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Comet cause for climate change theory dealt blow by fungus

17.06.2010
A team of scientists – led by Professor Andrew C Scott of the Department of Earth Sciences at Royal Holloway, University of London – have revealed that neither comet nor catastrophe were the cause for abrupt climate change some 12,900 years ago.

Theories of impacts and their influence on animal extinctions and climate change are receiving increasing attention both in the scientific and popular literature. Despite increasing evidence to dispute the theory, the idea that onset of the Younger Dryas (‘Big Freeze’) climate interval, mega-faunal extinctions, including mammoths, the demise of the North American Clovis culture, and a range of other effects, is due to a comet airburst and/or impact event has remained alive both through written and television media despite growing negative scientific evidence.


Specimen from Arlington Canyon, Santa Rosa Island, California, U.S.A.. (12,800-13,100 cal BP), section through spherule.

One key aspect of this claim centers on the origin of ‘carbonaceous spherules’ that purportedly formed during intense, impact-ignited wildfires. Theorists have used these ‘carbonaceous spherules’ as evidence for their comet impact-theories, but this new study concludes that those supposed clues are nothing more than fossilized balls of fungus, charcoal, and fecal pellets. These naturally-occurring organic materials also date from a period thousands of years both before and after the Younger Dryas period began, further suggesting that there was no sudden impact event.

The research team examined organic residues from some of the proposed sites to investigate the nature of these organic spheres and ‘carbon elongates’ that ranged in size from ½ to 2mm (1/10 inch).

Samples from Pleistocene-Holocene sedimentary sequences in the California Channel Islands and other sites show that carbon spherules and elongate forms are common in samples dating to before, during, and well after the 12,900-year time horizon, including from modern samples. Professor Scott says, “Importantly, we were able demonstrate that these organic spheres were found commonly in both modern and ancient sediments and were not just restricted to any particular layer”.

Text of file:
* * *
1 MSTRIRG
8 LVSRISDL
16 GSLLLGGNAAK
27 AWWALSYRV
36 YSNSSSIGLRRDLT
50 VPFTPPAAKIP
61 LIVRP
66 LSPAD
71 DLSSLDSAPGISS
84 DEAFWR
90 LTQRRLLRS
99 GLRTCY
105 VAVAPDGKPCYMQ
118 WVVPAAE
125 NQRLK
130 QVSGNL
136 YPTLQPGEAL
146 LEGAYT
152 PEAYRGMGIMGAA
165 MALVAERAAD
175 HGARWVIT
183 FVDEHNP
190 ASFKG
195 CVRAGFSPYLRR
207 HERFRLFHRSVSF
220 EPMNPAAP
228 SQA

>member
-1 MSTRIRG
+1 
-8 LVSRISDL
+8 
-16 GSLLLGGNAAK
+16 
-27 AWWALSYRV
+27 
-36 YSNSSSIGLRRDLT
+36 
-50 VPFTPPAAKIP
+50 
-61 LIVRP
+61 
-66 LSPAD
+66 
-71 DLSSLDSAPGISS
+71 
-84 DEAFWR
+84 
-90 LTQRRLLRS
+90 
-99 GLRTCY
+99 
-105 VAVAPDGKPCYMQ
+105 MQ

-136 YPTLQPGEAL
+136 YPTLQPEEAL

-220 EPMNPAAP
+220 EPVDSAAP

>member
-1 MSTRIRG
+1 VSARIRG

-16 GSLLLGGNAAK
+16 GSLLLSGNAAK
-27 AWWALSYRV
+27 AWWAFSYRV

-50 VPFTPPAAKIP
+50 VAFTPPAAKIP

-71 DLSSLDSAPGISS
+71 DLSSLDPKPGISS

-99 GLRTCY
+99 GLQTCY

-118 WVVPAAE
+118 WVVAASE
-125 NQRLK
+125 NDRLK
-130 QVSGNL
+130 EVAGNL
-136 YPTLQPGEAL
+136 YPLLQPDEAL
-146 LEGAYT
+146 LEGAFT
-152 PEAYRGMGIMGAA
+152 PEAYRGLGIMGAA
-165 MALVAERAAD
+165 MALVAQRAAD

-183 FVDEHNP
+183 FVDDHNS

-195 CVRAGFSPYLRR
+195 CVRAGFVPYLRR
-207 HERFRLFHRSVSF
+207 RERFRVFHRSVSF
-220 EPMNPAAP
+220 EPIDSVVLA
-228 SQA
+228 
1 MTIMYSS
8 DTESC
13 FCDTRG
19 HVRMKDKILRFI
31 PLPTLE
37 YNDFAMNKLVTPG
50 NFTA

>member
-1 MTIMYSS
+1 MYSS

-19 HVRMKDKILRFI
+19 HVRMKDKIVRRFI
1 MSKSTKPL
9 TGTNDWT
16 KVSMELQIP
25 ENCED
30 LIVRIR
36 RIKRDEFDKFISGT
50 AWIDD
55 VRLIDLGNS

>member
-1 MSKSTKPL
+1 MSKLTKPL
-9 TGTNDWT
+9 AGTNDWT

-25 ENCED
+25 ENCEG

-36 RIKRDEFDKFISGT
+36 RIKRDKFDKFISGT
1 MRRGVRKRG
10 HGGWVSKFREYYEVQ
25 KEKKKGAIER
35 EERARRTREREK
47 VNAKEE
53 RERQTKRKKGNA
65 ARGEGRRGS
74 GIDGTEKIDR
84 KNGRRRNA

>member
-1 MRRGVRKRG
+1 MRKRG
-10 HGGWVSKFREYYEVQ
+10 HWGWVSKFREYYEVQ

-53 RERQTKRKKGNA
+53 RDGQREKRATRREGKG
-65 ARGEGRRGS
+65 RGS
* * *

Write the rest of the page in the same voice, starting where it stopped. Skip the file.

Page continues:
The researchers undertook a series of microscopic studies, including using the advanced Swiss Light Source to probe their internal structure using Synchrotron Radiation X-ray Tomographic Microscopy (SRXTM) to show that carbon spherules have morphologies and internal structures identical to fungal sclerotia (such as Sclerotium and Cenococcum). In investigating these objects, Professor Scott commented: “These spherules had been commonly seen by researchers but little attention was paid to them and so few images existed in the literature. Perhaps it is not surprising that they have been misidentified. Some of the elongate forms described in other pa pers by the impact supporters are arthropod fecal pellets, some almost certainly from termites”.

Professor Scott points out that “we should always have a skeptical attitude to new theories and to test them thoroughly and if the evidence goes against them they should be abandoned”. Professor Pinter, one the report’s authors, from Southern Illinois University, adds, “I think we have reached that stage with the Younger Dryas impact theory”.

The paper, entitled ‘Fungus, not comet or catastrophe, accounts for carbonaceous spherules in the Younger Dryas ‘impact layer’, is published in the journal ‘Geophysical Research Letters’.

Notes to Editors

For further information contact: Simon Doyle, Senior Press and Communications Officer, Royal Holloway, University of London, 01784 443967; simon.doyle@rhul.ac.uk

Professor Scott co-authored the paper with:
N. Pinter (Southern Illinois University), M.E. Collinson, M. Hardiman (Royal Holloway University of London), R.S. Anderson (Northern Arizona University), A.P.R. Brain (King’s College, London), S.Y. Smith (University of Michigan), F. Marone and M. Stampanoni (Swiss Light Source, Paul Scherrer Institut, Switzerland).

Simon Doyle | RHUL
Further information:
http://www.rhul.ac.uk

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